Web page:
In January this year, Nabi told her manager that she’d like to take on more project management responsibilities in her role. He put the word out and within just a month Nabi’s job changed to one involving about 40% project management and 60% coding. “I enjoy writing code, but it felt like something was missing, so this was a natural next step for me. I take more of a high-level approach now, and I get more involved in planning strategy and coordinating with other teams” she explains. “I think my new role helps to show BlackRock’s commitment to the career advancement of its female tech talent,” she adds.

Nabi says she also enjoys working at BlackRock because her colleagues come from diverse backgrounds and because the company is committed to supporting diversity and inclusion within its workforce. “In technology, it’s really important to hire a diverse group of people because they will have learned different things and will have different outlooks on solving problems. For example, I have a super creative colleague who studied art at university, so she’s naturally amazing at UI design. But her way of thinking is also useful in quality testing because she comes up with innovative suggestions for ways code might potentially break,” says Nabi.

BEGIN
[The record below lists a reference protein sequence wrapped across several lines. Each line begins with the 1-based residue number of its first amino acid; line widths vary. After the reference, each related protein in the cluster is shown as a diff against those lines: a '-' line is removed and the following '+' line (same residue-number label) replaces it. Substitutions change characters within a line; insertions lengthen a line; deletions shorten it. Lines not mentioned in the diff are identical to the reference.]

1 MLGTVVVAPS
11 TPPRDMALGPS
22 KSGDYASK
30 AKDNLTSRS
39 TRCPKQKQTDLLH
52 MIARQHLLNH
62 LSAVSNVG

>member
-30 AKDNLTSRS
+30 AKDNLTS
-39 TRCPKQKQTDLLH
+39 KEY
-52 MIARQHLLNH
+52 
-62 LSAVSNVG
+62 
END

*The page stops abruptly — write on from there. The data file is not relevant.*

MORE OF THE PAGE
Employee diversity is key to creating an inclusive workplace culture that encourages women and people from minority backgrounds to join BlackRock, says Nabi. “There’s a real bond between people on my team, and we enjoy each other’s company socially. In terms of age, for example, we have interns, new grads and people who’ve been here for 20 years or more – and that makes the environment more fun. It wouldn’t be so enjoyable to work here if everyone came from a similar background,” she adds.

To succeed as a technology professional at BlackRock, Nabi says you need to be “flexible and dynamic”. Some jobs require the ability to adapt and learn new programming languages, for example. “Having good communication skills is also vital in a large and global firm like BlackRock, where there are plenty of different projects going on,” says Nabi. “And I think it’s important to have patience. When I first started here and was struggling with a coding problem, my managers showed a great deal of patience. They gave me examples to train me in a no-stress environment, so I was able to get up to speed more effectively,” she says.

Nabi wants to keep growing her career at BlackRock, and to further her ability to combine coding with project management work. “And I’d like to work on even larger projects,” she adds. “As a woman in tech, there are many advantages of building a career here. You get to work alongside a fantastic and diverse bunch of people, and on the technical front, you won’t get stuck working on legacy code because there are so many opportunities to work with newer languages on cutting-edge projects. One thing’s for sure: you won’t get bored.”